|Is that a raven in L.A? Probably not. But as the only Alaskan|
at the conference, I liked to think so.
Have you ever gone to a fabulous conference -- and then returned to harsh reality?
Recently I attended the SCBWI (Society of Children's Book Writers and Illustrators) annual conference in L.A. Even though it was 4 a.m. by the time I reached home (after the flight and the two-hour drive), I woke up the next day feeling flush with energy and a burning desire to write. (Spoiler notice: foreshadowing has just occurred.)
I did notice that the house needed vacuuming and dusting; the bathrooms, a good scrubbing. A stack of mail waited on the dining room table, which was crumby. What the heck, it could all wait until later.
Laundry couldn't, however. My suitcase lay open in the middle of the living room. I began pulling out dirty clothes but decided I needed coffee. In the kitchen I discovered that my dear spouse, who left hours ago for work, had drunk the last of it.
I made a fresh batch in the French press. Oddly, the press wasn't working quite right but filled with determination I forced the plunger to work, pushing down hard and steady, harder and steadier, until nearly-scalding coffee exploded all over the counter, the cabinets, the floor…and my tender inner arm.
I ran cold tap water on my arm, then cleaned up the mess.
Fortunately some coffee hadn't spilled. I drank it with my arm back under the faucet.
The burn hurt a lot. The skin was very red. I began to imagine that perhaps I had second or even third degree burns. (Or is it first degree burns that are worst? Something to look up.) I told myself to calm down; it wasn't that bad.
But it sure hurt.
I called my sister, the nurse, at work. She was surprised to hear from me, since I live three thousand miles away and don’t normally call her at the hospital. I explained the problem; she switched smoothly into nursing mode. “Watch for blisters,” she said. “Don’t pop them. Keep running cold water for up to 30 minutes. Go to the doctor if it still hurts in 24 hours.”
Twenty-four hours? Definitely.
I drank more coffee and ran more cold water.
When I started doing laundry I noticed that the dryer had moved an inch or so from its usual position. I ignored it.
I was starving, so decided to make breakfast. My refrigerator had gone Wild West on me: full of suspicious characters. I put on my tin badge and threw the moldy bums out of town. Now only wide open spaces remained. Thank goodness I'd stocked up on eggs before leaving.
I checked my email while I ate.
Guess what? A cousin I hadn't seen since my mother’s funeral 16 years ago was in the area and would like to stop by with his family, whom I may or may not have met. Of course I wanted to see him! After all, he’d never been to my house before because, like my sister and every other relative I have, he lives at least three thousand miles away.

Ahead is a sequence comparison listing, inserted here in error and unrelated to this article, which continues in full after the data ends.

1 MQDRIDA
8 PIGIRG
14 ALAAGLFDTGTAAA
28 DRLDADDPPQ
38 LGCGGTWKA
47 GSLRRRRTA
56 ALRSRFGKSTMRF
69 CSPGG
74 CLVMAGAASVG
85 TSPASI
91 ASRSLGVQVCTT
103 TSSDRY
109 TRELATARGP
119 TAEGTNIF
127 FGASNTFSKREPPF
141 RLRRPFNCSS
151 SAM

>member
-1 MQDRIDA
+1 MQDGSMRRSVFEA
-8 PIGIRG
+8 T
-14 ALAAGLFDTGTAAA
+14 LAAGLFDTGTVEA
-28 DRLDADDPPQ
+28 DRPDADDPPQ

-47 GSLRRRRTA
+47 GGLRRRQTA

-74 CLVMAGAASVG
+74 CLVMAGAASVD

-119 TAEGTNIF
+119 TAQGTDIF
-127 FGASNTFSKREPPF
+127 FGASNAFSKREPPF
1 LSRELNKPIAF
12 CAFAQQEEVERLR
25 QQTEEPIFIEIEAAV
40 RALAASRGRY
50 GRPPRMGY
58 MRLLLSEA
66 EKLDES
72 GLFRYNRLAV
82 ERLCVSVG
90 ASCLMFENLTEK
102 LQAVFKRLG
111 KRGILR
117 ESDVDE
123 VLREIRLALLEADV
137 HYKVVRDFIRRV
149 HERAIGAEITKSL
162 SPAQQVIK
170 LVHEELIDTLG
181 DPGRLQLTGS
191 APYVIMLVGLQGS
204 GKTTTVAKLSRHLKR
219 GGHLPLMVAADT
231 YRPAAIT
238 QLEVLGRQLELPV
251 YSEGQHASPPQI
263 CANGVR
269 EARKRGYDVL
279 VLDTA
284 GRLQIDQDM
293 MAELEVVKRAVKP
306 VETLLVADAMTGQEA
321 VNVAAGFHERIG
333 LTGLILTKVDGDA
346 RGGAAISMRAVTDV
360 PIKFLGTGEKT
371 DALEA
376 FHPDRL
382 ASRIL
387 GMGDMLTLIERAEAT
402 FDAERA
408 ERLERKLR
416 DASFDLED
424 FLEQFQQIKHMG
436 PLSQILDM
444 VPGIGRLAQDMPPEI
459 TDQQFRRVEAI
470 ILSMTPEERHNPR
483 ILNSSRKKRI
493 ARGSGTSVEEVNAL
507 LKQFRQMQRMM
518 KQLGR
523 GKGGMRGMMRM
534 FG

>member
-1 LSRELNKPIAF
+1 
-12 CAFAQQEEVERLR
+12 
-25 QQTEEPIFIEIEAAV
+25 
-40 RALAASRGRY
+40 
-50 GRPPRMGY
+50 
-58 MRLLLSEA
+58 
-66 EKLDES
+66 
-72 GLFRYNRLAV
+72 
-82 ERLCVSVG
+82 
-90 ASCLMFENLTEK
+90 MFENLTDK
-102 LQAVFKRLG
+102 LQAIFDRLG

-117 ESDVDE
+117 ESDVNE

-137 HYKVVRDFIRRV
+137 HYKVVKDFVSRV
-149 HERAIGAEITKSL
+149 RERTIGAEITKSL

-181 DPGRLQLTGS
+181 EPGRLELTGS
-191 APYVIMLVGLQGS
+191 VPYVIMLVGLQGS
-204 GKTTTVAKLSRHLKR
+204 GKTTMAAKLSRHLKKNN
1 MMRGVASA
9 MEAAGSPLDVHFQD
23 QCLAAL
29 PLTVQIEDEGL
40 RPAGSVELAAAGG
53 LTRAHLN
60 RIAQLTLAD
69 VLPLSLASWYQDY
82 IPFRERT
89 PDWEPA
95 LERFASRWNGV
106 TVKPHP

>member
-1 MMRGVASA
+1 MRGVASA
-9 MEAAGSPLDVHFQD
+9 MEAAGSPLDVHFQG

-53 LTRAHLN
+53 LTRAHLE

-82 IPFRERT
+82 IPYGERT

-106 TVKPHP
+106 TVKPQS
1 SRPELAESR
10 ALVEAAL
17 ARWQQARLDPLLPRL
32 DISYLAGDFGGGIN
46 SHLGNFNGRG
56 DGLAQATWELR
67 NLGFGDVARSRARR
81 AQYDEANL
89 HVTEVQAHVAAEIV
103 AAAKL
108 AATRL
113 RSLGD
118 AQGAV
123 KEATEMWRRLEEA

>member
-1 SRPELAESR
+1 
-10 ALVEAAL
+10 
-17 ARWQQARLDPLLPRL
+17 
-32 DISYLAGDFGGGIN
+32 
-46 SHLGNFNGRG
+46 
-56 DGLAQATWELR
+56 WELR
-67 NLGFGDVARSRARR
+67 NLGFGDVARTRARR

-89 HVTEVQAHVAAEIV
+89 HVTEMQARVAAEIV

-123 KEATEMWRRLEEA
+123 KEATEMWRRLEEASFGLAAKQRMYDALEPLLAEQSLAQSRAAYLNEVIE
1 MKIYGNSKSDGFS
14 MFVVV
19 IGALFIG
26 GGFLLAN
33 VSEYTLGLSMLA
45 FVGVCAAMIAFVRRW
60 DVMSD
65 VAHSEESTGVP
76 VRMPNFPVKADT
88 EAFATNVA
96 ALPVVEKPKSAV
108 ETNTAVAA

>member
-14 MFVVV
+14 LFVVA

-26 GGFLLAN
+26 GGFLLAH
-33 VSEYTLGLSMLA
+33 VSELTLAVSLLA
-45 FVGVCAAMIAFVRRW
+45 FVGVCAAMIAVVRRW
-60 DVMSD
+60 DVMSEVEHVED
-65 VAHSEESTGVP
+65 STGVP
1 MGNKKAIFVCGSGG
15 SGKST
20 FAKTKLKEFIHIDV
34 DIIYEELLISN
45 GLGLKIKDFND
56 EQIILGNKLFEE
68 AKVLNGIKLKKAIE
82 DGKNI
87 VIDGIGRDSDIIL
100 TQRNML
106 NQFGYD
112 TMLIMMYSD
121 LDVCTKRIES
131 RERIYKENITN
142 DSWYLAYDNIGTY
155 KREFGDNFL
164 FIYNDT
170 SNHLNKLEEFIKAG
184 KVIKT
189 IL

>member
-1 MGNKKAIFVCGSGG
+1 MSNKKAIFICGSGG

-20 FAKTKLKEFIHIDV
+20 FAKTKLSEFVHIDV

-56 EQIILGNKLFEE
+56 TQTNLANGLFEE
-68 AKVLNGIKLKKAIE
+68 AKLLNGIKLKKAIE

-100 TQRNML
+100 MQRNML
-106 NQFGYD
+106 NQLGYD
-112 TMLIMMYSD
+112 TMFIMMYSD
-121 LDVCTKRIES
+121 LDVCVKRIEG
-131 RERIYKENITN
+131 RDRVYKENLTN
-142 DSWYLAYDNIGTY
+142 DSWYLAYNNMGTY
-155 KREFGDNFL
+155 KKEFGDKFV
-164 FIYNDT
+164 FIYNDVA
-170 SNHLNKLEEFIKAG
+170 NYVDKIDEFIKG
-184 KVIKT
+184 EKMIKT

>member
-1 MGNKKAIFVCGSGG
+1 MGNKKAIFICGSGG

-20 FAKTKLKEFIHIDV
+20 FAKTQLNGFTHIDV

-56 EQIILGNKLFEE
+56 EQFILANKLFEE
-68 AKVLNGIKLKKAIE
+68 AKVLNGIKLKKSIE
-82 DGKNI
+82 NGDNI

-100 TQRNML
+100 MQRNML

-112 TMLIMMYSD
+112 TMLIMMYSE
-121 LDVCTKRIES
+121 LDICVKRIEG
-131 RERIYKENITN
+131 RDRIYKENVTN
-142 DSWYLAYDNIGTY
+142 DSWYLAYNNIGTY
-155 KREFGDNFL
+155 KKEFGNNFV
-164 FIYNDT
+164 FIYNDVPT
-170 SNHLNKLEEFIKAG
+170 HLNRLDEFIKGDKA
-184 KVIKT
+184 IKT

Did I mention the house was a mess?
I called his cell, left a message and started unpacking. Shifted a load of clean laundry into the dryer and started another. Went back to unpacking.
Made phone calls. Moved the suitcase upstairs to finish putting clothes away. Progress!
Remembered there was another suitcase, still in the car.
Then I noticed a moist, laundromat smell. That smell meant only one thing: the vent from the dryer was disconnected. I turned off the dryer and looked. Sure enough.
I called my dear spouse. He had no idea what had happened or how. He hadn't noticed that the dryer had moved. He swore both innocence (dubious) and total ignorance (possible). He promised to look at it that night when he got home.
I looked at my mound of laundry and hoped that my cousin would be coming tomorrow, not today.
I wrestled with my misty moisty dryer until the vent tube thingies almost lined up. It was difficult to reach behind the dryer to fiddle with them because my scalded arm rubbed against the dryer in the narrow space. I resumed drying, opened the window for ventilation, and closed the laundry room door.
Sliding into flip-flops, I walked outside in my jammies to retrieve the second suitcase.
Since the moment I'd gotten out of bed, my desire to write had run head on into reality -- as it always does. Would I survive? Of course. I'd just met dozens -- no hundreds -- of writers, struggling like me. Sure, at least some of them must have nice tidy lives: spouses with good jobs and insurance; no distracting children, pets, or gardens; a housecleaner (sounds great!); or at least ready-made coffee in the morning.
But I also knew that most were returning to just as many hassles as I had. Quite possibly – though I hated to admit it -- even more. Because that's life: messy and unexpected, often annoying, sometimes even tragic.
The knowledge of shared struggle brings comfort; comfort brings strength; strength brings energy and that burning desire to write -- preferably with coffee in my cup, not on my arm.
I sat down to start this blog. Let's see where it goes! How do you deal with the on-going challenge to carve out time and energy for writing?
P.S. My cousin and his two beautiful daughters visited the next day. And I'm so glad they did!
The incomparable Ashley Bryan, performing poetry that revives the soul.
SCBWI Conference, 8.2.2010